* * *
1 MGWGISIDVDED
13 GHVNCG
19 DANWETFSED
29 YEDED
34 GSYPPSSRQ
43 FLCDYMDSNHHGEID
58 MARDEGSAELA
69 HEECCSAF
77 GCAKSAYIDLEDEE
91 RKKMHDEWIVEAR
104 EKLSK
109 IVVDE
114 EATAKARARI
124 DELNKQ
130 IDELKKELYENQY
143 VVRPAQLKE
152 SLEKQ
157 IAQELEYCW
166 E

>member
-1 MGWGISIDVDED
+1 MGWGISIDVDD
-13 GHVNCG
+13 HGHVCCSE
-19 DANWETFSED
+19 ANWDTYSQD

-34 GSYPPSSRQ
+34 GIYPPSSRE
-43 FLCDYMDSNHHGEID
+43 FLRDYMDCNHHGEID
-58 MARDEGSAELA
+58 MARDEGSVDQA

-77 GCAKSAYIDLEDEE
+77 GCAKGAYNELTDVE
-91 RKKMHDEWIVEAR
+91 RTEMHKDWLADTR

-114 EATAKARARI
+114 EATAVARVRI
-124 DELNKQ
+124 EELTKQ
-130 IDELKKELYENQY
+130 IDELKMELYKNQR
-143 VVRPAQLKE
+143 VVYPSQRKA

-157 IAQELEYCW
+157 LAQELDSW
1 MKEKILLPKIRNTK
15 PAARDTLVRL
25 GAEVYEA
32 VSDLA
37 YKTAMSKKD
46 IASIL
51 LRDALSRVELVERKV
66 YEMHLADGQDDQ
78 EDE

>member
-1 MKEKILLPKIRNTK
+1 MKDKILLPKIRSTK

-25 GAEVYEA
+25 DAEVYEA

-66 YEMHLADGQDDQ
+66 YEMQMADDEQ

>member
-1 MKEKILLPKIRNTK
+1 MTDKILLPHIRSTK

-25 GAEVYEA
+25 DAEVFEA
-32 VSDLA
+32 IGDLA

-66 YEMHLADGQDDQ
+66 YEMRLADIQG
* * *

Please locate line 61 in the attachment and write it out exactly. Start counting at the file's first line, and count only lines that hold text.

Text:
-66 YEMHLADGQDDQ